We walked a few steps from the small foyer through the smaller breakfast area into the tiny 2-person (or 1 and luggage) lift—but at least there IS a lift! We were on the 4th floor. A teeennnsy room looking into other peoples’ windows, but it was clean, decent shower with plenty of hot water, very quiet, space for storage, comfy bed. There’s no ac, which was NOT a problem. But there’s only one plug, which IS a problem. For me, that was the only thing I really didn’t like about the room. Two phones and a camera battery mean 3 plugs is optimum for recharging overnight.

    And I LOVED the location! DH had a few other negatives about the place, mostly to do with space. He too agreed that location, location, location is worth something. But arriving with the reservation glitch set his teeth on edge; there’s wifi in the lobby, and he used the Nook to access my email to see if I was getting any weird cc alerts; there was no problem. I said I’d call Visa later. I think in the communications somewhere, something got confused and I think she may have been entering my Visa as a MasterCard; but in any case, it all turned out ok. Also they wanted the key left at the front desk; when DH noted that, unlike at other hotels where he’d left a key or asked for a new key at the desk, no one here was being asked to show ID when requesting their key back, he just kept ours with him.

    (On the subject of the card—the next day in the Louvre DH’s card was refused at a ticket machine when he tried to rent audio guides. So late that evening I called Visa—they had no record of either attempt, by Hotel Kensington or the Louvre, and weren’t stopping any charges, so there was no problem. The Visa has a chip in it, but it’s not a true chip-and-pin (more chip-and-signature) and I suspect that’s why the Louvre machine wouldn’t take it.)

    After we’d settled in and rested a bit, we took a walk to orient ourselves and find some food. I knew Rue Cler was a couple blocks over, so we headed there. I know there’re mixed reviews on this Forum, but we loved it. We didn’t have much chance to compare to other such markets, but it was quite wonderful. It wasn’t too crowded. We decided to just pick up some food and go eat in the room. We got chicken, potatoes, bread, cheese, and another moist dark chocolate brownie. And it was all absolutely wonderful as an indoor picnic! (and less than €20).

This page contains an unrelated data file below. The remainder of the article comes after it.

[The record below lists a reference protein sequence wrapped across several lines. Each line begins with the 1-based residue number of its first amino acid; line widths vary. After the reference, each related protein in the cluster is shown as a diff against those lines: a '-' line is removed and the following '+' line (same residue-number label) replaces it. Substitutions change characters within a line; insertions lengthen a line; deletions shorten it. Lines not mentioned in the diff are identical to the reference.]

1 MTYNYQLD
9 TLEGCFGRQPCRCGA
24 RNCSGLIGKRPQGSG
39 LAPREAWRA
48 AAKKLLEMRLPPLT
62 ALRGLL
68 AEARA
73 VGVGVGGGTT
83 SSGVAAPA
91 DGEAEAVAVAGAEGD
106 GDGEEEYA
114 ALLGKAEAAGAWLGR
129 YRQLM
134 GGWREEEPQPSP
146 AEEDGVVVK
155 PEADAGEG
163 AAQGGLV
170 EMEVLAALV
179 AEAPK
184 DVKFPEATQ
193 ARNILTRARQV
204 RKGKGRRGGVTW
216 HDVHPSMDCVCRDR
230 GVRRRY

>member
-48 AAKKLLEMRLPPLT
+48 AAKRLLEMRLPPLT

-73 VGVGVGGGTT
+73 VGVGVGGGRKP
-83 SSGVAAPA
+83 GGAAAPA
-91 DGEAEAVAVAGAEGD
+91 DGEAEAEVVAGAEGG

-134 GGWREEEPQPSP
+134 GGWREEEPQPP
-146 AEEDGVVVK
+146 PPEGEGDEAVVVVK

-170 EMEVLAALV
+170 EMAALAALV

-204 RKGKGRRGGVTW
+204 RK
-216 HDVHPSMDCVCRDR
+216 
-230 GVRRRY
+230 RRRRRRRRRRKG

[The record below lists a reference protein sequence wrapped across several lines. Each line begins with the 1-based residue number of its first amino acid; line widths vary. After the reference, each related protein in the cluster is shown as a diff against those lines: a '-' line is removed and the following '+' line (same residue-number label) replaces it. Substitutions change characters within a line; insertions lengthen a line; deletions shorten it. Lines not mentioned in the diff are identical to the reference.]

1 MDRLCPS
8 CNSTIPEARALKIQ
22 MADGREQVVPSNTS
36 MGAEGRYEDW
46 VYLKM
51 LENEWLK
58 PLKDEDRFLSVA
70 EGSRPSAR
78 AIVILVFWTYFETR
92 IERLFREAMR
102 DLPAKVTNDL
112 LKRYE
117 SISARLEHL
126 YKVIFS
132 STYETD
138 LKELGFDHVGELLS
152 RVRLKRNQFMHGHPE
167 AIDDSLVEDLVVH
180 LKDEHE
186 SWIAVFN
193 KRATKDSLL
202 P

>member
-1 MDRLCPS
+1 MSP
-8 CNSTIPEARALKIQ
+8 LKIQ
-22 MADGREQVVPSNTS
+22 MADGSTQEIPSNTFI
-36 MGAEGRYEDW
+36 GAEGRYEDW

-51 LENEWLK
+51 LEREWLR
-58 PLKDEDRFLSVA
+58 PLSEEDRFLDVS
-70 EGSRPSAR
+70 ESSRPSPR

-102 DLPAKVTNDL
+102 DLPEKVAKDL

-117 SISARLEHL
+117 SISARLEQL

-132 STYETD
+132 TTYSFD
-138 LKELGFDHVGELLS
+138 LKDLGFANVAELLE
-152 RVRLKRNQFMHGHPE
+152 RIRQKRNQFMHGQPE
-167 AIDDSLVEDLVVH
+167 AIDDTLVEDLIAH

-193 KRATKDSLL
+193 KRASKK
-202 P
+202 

The weather, which was rather cloudy but not bad, was predicted to deteriorate and have 70% chance of rain tomorrow, so we thought we’d go use the early evening light for some sight seeing.

    The first stop was at the Musee Quai Branly, just to get the Museum Pass. No line. So this was a good way to get the Pass to have ready for the next 2 days. Then we walked across the river to the Trocadero Gardens for DH’s first good looks at the Eiffel Tower. This area was really busy this evening. We took lots of pictures.

    Then DH said he’d be game to walk to the Arch de Triumph, so we set off. We do like soaking up a city’s feel by a stroll like this. At the Arch he was blown away by the absolute chaos in the traffic around it. One time we counted 14 “rows” of cars—while other lines of cars were trying to bisect them all! The tour guide my students and I had told us that a few years ago, insurance agencies decided that when there was a wreck around the Arch, all parties are equally at fault, no questions or investigation!

    We decided to ascend the Arch, so first we used the subway and then we went up. It was fairly crowded still, but not packed. The views were still great even in the late light. We’re glad we did this. (The Pass would have covered the € 9/each, but I didn’t want to start our 2-day pass this late in the day, and we didn’t want to take the chance on missing decent weather or run out of time or energy to come here the next day. So we paid and had the Arch experience done.)

    I suggested we Metro back to near the hotel as our legs, and his knee, were tired, but he opted to walk down the Champs Elysees, so we could say we did! It is just a big shopping area on this part. But now we’ve been there. Back at the hotel by 10 after a glass of wine around the corner.